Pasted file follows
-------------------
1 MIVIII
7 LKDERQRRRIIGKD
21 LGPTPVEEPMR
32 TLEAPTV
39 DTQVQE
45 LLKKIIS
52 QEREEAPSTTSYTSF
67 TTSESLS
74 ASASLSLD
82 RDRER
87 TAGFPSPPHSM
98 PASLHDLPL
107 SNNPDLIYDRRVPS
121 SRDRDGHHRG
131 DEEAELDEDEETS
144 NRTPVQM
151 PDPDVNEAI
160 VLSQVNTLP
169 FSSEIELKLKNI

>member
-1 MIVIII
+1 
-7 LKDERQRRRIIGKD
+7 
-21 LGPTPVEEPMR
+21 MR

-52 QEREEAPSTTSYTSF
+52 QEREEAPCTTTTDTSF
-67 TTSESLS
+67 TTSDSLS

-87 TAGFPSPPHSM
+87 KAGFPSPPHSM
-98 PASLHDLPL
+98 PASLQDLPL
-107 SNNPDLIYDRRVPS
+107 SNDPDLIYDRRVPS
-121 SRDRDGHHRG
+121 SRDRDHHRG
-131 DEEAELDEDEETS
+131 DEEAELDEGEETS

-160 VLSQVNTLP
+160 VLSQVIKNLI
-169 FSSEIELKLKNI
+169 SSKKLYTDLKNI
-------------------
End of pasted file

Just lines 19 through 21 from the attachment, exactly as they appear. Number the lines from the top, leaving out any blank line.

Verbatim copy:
169 FSSEIELKLKNI

>member
-1 MIVIII